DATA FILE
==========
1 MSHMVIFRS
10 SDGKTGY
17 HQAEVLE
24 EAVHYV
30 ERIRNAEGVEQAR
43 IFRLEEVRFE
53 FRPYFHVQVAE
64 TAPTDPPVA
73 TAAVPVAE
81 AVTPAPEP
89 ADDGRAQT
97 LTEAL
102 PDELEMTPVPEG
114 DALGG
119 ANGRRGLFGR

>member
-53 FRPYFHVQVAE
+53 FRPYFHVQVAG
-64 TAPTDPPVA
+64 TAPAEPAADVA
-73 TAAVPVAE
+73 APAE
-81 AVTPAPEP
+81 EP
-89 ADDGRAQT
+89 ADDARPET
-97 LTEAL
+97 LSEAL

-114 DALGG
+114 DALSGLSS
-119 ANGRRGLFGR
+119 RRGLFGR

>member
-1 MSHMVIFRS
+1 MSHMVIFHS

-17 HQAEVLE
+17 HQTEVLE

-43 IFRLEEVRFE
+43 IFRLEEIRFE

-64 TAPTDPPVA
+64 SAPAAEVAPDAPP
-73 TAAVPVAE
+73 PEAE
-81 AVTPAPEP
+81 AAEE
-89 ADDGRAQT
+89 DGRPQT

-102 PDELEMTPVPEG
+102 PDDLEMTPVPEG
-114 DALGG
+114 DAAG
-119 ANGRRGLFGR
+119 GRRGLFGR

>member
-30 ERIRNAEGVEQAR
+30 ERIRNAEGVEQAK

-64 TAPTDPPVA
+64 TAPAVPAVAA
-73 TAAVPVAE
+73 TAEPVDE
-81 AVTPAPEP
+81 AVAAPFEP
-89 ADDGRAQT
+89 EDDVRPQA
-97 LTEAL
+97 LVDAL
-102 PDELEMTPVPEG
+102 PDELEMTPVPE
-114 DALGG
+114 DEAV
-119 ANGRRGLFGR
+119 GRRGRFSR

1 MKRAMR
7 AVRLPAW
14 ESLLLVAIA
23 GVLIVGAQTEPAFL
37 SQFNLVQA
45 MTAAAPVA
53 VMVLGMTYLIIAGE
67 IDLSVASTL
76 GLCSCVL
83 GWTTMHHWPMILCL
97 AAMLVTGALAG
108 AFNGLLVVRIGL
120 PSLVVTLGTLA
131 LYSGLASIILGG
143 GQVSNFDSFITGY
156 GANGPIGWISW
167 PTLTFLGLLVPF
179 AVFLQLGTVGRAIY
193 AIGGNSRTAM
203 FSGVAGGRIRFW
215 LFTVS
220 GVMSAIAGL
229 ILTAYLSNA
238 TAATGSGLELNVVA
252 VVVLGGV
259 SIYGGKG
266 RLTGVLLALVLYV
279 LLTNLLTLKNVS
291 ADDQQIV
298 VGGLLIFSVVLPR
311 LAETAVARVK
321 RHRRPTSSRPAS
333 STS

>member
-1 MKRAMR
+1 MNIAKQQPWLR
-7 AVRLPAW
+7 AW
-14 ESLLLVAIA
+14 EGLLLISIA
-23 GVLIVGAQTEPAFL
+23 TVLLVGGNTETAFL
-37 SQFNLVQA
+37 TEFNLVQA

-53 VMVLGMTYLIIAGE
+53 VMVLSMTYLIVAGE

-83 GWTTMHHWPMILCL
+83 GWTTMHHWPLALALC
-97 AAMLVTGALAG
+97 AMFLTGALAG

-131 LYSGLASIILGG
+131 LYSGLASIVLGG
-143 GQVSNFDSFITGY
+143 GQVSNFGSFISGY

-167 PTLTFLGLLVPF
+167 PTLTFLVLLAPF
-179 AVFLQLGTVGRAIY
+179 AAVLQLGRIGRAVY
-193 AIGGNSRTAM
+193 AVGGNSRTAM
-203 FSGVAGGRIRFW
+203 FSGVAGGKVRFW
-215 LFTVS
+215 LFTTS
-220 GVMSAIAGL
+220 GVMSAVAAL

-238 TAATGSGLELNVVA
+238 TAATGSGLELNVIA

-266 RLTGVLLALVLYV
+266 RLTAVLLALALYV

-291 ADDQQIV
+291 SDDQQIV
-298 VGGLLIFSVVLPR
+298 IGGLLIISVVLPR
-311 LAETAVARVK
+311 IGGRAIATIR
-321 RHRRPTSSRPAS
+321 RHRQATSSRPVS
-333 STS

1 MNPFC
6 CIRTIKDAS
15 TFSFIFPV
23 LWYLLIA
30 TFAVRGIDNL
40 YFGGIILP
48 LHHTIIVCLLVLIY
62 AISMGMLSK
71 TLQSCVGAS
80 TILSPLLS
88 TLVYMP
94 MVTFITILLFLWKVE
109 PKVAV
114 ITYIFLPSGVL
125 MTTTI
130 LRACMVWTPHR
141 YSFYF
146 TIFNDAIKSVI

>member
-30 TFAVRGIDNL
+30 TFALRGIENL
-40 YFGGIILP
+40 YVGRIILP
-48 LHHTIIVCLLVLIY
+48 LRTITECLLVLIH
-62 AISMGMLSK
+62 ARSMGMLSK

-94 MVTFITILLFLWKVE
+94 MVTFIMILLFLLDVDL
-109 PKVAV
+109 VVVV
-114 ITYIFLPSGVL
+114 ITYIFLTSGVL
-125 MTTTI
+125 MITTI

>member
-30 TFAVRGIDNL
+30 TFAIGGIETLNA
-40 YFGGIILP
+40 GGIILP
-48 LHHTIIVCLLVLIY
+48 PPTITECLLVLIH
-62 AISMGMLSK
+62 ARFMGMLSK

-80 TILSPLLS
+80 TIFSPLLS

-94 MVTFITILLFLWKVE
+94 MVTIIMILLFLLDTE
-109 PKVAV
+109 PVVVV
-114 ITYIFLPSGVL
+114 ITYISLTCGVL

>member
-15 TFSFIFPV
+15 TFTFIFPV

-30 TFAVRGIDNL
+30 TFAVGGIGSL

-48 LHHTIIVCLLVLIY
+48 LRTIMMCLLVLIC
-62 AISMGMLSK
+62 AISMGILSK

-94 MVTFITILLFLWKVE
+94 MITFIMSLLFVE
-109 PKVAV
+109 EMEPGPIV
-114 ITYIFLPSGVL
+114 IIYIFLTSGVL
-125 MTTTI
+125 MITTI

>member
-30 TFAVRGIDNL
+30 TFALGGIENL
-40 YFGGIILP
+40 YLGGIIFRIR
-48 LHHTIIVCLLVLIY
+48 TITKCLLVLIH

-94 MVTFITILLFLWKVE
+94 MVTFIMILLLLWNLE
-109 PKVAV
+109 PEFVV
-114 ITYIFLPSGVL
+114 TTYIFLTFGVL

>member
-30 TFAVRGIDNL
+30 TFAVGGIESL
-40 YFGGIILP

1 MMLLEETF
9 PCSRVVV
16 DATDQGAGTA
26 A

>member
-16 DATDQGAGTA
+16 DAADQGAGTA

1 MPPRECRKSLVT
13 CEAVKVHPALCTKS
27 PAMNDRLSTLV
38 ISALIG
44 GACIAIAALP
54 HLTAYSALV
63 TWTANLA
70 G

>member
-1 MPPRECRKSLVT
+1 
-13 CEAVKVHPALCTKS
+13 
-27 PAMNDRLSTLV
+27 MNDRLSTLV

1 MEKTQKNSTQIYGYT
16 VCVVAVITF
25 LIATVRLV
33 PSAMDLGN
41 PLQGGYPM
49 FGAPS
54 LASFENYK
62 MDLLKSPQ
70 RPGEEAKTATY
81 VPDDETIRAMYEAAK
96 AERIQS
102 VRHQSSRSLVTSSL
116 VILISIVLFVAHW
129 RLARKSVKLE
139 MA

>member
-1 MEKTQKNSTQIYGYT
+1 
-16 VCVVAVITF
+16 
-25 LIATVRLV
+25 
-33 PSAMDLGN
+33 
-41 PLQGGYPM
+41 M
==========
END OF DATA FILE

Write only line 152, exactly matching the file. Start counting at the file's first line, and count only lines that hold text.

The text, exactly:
1 MNPFC